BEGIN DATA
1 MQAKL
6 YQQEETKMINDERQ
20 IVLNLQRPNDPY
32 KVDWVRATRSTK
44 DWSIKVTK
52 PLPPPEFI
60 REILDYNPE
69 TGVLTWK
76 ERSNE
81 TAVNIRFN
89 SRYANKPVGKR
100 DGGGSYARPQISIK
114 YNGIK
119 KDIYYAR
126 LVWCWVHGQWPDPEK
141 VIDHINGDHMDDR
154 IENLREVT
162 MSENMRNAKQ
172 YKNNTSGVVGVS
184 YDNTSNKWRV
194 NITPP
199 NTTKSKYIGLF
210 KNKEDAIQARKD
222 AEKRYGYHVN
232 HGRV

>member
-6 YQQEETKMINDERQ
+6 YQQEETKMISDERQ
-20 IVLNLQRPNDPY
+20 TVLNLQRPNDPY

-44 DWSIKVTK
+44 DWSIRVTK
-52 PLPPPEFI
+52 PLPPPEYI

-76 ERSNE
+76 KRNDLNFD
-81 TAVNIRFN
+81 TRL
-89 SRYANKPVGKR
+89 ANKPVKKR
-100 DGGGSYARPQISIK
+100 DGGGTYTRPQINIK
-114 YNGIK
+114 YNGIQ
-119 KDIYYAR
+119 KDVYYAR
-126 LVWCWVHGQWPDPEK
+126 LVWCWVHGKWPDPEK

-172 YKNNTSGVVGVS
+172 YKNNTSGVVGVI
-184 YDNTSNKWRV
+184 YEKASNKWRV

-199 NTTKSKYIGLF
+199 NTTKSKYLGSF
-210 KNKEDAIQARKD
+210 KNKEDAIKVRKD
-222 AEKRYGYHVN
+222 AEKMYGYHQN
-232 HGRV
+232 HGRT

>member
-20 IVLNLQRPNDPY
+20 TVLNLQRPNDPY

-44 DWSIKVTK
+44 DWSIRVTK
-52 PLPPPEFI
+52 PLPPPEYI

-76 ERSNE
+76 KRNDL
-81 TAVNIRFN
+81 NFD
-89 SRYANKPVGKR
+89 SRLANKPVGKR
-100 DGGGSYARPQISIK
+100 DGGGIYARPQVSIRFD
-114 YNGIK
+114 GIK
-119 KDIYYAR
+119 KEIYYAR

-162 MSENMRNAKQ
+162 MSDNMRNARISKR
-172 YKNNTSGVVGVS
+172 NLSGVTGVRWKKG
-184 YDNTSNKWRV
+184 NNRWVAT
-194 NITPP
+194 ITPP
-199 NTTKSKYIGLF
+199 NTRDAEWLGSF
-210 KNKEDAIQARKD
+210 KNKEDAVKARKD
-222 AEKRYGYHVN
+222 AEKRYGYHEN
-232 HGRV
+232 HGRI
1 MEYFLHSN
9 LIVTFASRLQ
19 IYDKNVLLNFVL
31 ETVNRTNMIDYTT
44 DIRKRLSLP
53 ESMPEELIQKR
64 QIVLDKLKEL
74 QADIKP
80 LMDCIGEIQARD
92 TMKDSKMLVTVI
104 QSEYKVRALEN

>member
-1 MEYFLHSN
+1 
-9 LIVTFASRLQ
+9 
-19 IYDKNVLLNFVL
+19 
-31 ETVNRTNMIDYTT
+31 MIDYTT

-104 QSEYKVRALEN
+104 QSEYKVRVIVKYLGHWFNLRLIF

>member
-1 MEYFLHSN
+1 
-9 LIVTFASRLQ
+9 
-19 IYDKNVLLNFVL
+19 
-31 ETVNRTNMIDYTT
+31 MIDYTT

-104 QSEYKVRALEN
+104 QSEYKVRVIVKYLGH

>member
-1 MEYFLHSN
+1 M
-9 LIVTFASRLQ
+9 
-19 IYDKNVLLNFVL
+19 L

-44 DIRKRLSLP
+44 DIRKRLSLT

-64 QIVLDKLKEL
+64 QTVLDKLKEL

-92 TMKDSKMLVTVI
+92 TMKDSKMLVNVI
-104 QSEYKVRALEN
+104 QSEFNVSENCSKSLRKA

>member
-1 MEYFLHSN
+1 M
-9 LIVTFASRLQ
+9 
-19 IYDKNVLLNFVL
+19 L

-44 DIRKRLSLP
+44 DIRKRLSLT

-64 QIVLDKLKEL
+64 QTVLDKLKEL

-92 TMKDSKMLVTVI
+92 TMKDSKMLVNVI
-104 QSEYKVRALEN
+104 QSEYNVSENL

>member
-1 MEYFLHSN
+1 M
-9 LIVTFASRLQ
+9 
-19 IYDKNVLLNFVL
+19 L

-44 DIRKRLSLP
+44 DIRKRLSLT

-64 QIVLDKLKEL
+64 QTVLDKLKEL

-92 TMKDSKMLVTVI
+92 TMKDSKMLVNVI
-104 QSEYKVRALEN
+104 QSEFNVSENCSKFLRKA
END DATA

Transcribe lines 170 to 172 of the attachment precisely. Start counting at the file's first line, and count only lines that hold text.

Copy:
-92 TMKDSKMLVTVI
+92 TMKDSKMLVNVI
-104 QSEYKVRALEN